Welcome to Barry Heap, Counsellor, Journalist and former student at Warrington Collegiate, who is writing a regular column 'Out & About' on the subject of Gay Affirmative Practice.
In his first posting Barry explores his own journey of self discovery, congruence and the redemptive power of courage.
'I write this Blog today as a confident proud and capable gay man. However this was not always the case.Like with any destination there has to be a journey.
Before I began my counselling diploma I had already come out at work and to close friends. However it was something that I was still not confident in discussing in groups or had yet to come out to my parents.
My parents are actually very liberal people in their beliefs and attitudes and had not expressed any overt Homophobia. However I feel that growing up that the expectation would be that I was heterosexual. As I had dated women in the past and introduced them to my parents I felt that it may come as a shock to them. I was initially worried about the impact or potential loss to that relationship.
I relied on them for support in a number of areas and if this support was withdrawn it would have been very unlikely that I would be able to continue with my diploma. However beginning to work with clients as a student counsellor and through class work, the issue of openness and being congruent came to the forefront of my mind. It terms of expressing my self and in my interactions with other students.
I was described as being “brave”. I felt like a hypocrite.
I began to feel that I would struggle to work with gay clients. Especially if the subject of coming out was to arise. As my tutor would repeat on what felt like a weekly basis, the client can only go as far as the counsellor is willing to go. (Ed I still do..!).
I felt that if I wanted to be the man that other people saw, I needed to come out. I had to stand up and let my parents see the whole of me, not just the performance that was presented for their benefit .I felt an overwhelming and gut wrenching fear. This stemmed not just from my own fears of rejection and the risks involved, but also that they may hate me for lying to them for so long. I remember sitting in their front room feeling sick, convincing myself that it wasn’t necessary, that I could carry on with the act.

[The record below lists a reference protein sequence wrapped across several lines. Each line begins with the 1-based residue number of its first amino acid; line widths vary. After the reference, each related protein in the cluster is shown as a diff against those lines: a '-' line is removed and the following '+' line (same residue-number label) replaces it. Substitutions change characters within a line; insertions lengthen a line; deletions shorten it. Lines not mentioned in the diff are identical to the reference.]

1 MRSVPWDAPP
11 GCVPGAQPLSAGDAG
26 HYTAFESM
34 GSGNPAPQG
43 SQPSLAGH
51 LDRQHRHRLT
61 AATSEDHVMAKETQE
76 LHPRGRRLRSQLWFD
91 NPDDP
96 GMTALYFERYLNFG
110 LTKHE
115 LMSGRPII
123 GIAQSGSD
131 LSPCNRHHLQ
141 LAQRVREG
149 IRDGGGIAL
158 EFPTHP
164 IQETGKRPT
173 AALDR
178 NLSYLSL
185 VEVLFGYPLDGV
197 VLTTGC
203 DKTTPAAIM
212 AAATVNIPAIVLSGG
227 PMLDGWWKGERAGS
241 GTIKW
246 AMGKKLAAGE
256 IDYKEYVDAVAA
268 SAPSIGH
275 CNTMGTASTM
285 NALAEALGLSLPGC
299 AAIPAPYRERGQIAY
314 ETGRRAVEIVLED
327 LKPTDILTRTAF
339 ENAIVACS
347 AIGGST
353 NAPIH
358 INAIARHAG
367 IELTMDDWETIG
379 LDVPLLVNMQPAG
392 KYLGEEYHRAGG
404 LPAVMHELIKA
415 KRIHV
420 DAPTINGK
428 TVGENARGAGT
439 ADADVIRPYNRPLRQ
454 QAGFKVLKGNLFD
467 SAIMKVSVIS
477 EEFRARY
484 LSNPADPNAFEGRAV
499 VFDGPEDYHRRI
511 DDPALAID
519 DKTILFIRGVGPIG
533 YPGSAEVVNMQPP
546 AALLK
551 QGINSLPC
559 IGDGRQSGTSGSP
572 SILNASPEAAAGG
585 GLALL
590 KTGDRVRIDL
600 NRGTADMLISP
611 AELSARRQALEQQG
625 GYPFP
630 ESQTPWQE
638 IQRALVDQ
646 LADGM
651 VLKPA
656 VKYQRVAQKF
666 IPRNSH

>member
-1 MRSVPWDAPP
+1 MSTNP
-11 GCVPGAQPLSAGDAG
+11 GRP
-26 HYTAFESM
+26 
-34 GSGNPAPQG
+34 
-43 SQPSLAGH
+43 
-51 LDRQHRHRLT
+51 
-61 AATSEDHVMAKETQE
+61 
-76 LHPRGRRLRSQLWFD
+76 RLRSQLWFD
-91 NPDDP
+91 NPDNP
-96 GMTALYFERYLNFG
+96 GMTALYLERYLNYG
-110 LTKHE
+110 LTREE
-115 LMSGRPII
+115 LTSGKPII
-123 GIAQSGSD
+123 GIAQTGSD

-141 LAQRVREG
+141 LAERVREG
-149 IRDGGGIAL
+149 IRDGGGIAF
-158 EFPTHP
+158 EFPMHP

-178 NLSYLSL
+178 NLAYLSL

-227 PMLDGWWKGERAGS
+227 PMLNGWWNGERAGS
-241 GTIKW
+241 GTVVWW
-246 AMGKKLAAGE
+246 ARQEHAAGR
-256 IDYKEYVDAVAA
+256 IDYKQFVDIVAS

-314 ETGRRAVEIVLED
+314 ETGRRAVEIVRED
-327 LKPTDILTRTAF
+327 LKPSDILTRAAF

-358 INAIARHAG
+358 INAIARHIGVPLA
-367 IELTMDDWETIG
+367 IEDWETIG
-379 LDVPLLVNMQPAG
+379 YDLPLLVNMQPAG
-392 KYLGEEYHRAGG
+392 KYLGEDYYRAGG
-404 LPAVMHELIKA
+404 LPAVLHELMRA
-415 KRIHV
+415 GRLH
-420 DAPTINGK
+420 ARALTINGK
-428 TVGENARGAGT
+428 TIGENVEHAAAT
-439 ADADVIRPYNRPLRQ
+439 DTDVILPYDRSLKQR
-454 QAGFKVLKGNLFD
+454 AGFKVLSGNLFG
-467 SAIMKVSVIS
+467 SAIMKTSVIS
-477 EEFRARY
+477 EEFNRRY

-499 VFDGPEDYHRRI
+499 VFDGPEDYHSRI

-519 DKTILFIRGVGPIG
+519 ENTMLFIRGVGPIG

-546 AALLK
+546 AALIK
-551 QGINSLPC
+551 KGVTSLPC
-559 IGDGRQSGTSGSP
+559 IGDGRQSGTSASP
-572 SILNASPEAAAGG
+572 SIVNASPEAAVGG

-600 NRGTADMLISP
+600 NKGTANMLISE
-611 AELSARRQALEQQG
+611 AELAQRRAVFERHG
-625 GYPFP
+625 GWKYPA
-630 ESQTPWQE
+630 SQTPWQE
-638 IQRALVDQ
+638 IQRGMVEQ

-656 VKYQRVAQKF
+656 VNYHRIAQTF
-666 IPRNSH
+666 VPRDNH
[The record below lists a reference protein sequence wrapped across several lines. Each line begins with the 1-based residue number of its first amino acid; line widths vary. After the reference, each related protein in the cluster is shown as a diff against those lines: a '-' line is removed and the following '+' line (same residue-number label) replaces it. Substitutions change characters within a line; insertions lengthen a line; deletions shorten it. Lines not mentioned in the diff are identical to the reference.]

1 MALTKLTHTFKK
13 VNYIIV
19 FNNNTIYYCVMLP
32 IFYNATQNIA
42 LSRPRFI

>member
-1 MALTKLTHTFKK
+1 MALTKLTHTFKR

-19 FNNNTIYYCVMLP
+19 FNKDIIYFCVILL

My parents were actually pretty unsurprised. My dad had always known but never brought the subject up with me as he had wanted to respect my privacy. His exact response after I had told him I was gay was “oh…. Is that all?” My Mum was also unfazed. In my mind I thought it would change how they saw me. The truth was it was how they always saw me. It did alter my relationships with them. They saw me as a brave man and respected who I was.
The whole experience showed me the bravery that we sometimes need to show to achieve what we want. I will also never forget the feeling of fear that I felt immediately before I had the conversation. This has informed my practice in supporting and empathising with clients.Of course my experience of coming out is about my sexuality, but the lesson is not limited to this.
In different situations, we all need to come out. I’m pregnant, I’ve been having an affair. I’m an alcoholic. I have Cancer. Clients can carry anxiety about telling those close to them about different aspects of their lives. They have the worry that loved ones will perceive them differently. Sometimes the seemingly easy action of having a conversation can take an enormous amount of courage and that should never be underestimated. '
Please support Barry by giving him some feedback in the comments section below , Thanks Rory